"Tidal Secrets" ~ Olympic National Park, WA
Description: A rich tide pool full of sea anemones at low tide with a view of one of the many coastal sea stacks along the Olympic National Park coastline
The Tech: Canon 5D2, Nikon 14-24, tripod
Exposure: iso 200, f/22, 1/13th sec
Notes: simple two exposure blend for dynamic range

After parting ways with my client I hiked out to another part of the beach, with a very specific image in mind. Of the five necessary conditions three were in place, but unfortunately cloud cover came in, making it impossible for things to work out. One day everything will fall into place! So I headed home to get back in time for a telemark lesson with a friend of mine the following day. Along the way back I ran into some fascinating coastal succulents that I couldn’t resist photographing.

Fire colored succulent plants along the Olympic National Park Coastline

"Succulent Flames" ~ Olympic National Park
Description: brilliant orange and red succulent plants along the coast of Olympic National Park
The Tech: Canon 5D2, 70-200mm, tripod
Exposure: iso 200, f/5.6, 1/800th


8 Comments to “Tidal Secrets: Olympic Coastline”

  1. Brilliant images Floris! Loved the second image a lot for its perspective and execution.

  2. John Wall says:

    That tidepool shot is awesome. You must have stood very still to keep from making any ripples. Such gorgeous, clear water and just the right sky. I have tried to get a shot like that without ever pulling it off anywhere near this beautifully.

  3. Pam Colander says:

    Spectacular Floris! My fav is the tidepool image. Have you had any problems with the Nikon 14-24 getting stiff and bumpy in the zoom rings? Was thinking of renting this lens and the rental site gave this warning. They think it might be because it gets jarred around in shipping.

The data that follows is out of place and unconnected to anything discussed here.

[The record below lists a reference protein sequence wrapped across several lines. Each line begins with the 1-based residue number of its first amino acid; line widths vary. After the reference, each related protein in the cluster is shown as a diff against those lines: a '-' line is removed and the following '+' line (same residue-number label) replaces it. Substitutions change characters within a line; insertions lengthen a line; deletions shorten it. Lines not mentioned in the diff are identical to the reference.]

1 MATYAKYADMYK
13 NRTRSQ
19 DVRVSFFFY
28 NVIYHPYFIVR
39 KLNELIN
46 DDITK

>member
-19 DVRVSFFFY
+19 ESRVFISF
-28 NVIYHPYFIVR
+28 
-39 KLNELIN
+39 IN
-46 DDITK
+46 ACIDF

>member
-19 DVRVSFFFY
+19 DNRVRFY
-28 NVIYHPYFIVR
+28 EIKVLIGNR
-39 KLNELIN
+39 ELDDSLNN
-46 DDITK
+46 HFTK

4. Thanks John! The hardest part was actually just finding a tide pool that was this photogenic together with a view of an interesting sea stack. Indeed, I could not have asked for better conditions this morning to make it all come together.

  5. Thanks Pam – my favorite as well! I have thus far not had any problems with the Nikon 14-24, but have only owned it since early December last year. If it’s a problem from shipping, I can see how a rental company would have issues because of all the shipping back and forth!

  6. Sue says:

    What an experience you must have had out there ,I have lived in Wa. state for 21 years now.love the beauty all around.I was born and raised in Va.most of my early years and miss the beauty sooo much.I have all so lived in the Northern Sierras in north eastern Ca.this is beautiful in its own way too,we lived at the Strawberry mine seasonally for 6 yrs now thats back country living.My best spring memories were the paint brush flowers.So if you ever make it that direction remember I said so.:)Peace be with you in your travels!!

  7. Richard Wong says:

    Hey Floris. Seems like you are acclimating well to the new surroundings. Congrats and keep up the great work!

  8. Luc L. says:

    Your work is amazing, pro. If I had the money I would buy for sure lot of your prints. I will remember your name. I love your pictures.